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Lookup NU author(s): Dr Tom Clifford,
Dr Daniel WestORCiD,
Professor Emma Stevenson
This is the authors' accepted manuscript of an article that has been published in its final definitive form by Routledge, 2017.
For re-use rights please refer to the publisher's terms and conditions.
© 2016 Informa UK Limited, trading as Taylor & Francis Group. This study examined the effects of beetroot juice on the repeated bout effect (RBE) to eccentric exercise. Twenty-nine recreationally active males performed two bouts of 100-drop jumps, separated by 14–21 days. Using a double-blind, independent groups design, participants consumed either a higher dose beetroot juice (H-BT; 250 ml, n = 10), a lower dose beetroot juice (L-BT; 125 ml, n = 9) or an isocaloric placebo (PLA; 250 ml, n = 10) for 3 days after bout 1; no drinks were consumed after bout 2. Maximal isometric voluntary contraction (MIVC), countermovement jump (CMJ), pressure-pain threshold (PPT) and creatine kinase (CK) were measured pre, post, 24, 48 and 72 h following both bouts. In bout 2, CMJ and MIVC recovered quicker and CK activity was attenuated (versus bout 1) (P < 0.05) in all groups, demonstrating an RBE. At 24 h post bout 1, MIVC was 84.1 ± 16.1, 83.6 ± 11.6, 79.7 ± 15.1% relative to baseline values in the H-BT, L-BT and PLA groups, respectively; at 24 h post bout 2, MIVC recovered to 90.7 ± 13.7, 92.9 ± 6.9, 87.8 ± 6.9, in the H-BT, L-BT and PLA groups, respectively. These findings suggest that supplementation with antioxidant-rich beetroot juice does not adversely affect acute adaptations to a bout of eccentric exercise.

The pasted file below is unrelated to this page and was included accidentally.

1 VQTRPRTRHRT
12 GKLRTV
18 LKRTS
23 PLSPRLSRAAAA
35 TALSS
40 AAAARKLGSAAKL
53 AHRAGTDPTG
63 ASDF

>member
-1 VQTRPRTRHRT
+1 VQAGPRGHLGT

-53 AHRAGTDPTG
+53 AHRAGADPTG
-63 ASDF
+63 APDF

Author(s): Clifford T, Bell O, West DJ, Howatson G, Stevenson EJ
Publication type: Article
Publication status: Published
Journal: Journal of Sports Sciences
Online publication date: 07/06/2016
Acceptance date: 18/05/2016
Date deposited: 22/08/2018
ISSN (print): 0264-0414
ISSN (electronic): 1466-447X
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